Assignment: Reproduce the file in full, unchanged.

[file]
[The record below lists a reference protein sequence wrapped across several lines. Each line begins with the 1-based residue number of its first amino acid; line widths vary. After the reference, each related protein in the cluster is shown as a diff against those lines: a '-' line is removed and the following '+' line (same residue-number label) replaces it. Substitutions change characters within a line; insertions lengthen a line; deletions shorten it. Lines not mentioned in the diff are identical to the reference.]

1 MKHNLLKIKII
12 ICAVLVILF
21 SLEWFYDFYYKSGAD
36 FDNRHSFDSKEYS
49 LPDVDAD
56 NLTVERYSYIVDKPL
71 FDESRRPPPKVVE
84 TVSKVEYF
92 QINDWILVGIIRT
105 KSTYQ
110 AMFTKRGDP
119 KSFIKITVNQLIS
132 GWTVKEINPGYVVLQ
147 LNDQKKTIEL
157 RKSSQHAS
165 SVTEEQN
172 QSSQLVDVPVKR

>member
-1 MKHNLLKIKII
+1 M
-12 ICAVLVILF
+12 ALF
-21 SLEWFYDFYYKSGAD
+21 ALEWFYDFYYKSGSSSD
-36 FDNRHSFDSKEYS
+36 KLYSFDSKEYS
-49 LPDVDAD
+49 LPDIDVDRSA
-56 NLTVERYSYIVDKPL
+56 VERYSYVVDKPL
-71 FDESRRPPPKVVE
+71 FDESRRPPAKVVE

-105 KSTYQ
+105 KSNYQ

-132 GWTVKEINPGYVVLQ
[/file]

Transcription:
[The record below lists a reference protein sequence wrapped across several lines. Each line begins with the 1-based residue number of its first amino acid; line widths vary. After the reference, each related protein in the cluster is shown as a diff against those lines: a '-' line is removed and the following '+' line (same residue-number label) replaces it. Substitutions change characters within a line; insertions lengthen a line; deletions shorten it. Lines not mentioned in the diff are identical to the reference.]

1 MKHNLLKIKII
12 ICAVLVILF
21 SLEWFYDFYYKSGAD
36 FDNRHSFDSKEYS
49 LPDVDAD
56 NLTVERYSYIVDKPL
71 FDESRRPPPKVVE
84 TVSKVEYF
92 QINDWILVGIIRT
105 KSTYQ
110 AMFTKRGDP
119 KSFIKITVNQLIS
132 GWTVKEINPGYVVLQ
147 LNDQKKTIEL
157 RKSSQHAS
165 SVTEEQN
172 QSSQLVDVPVKR

>member
-1 MKHNLLKIKII
+1 M
-12 ICAVLVILF
+12 ALF
-21 SLEWFYDFYYKSGAD
+21 ALEWFYDFYYKSGSSSD
-36 FDNRHSFDSKEYS
+36 KLYSFDSKEYS
-49 LPDVDAD
+49 LPDIDVDRSA
-56 NLTVERYSYIVDKPL
+56 VERYSYVVDKPL
-71 FDESRRPPPKVVE
+71 FDESRRPPAKVVE

-105 KSTYQ
+105 KSNYQ

-132 GWTVKEINPGYVVLQ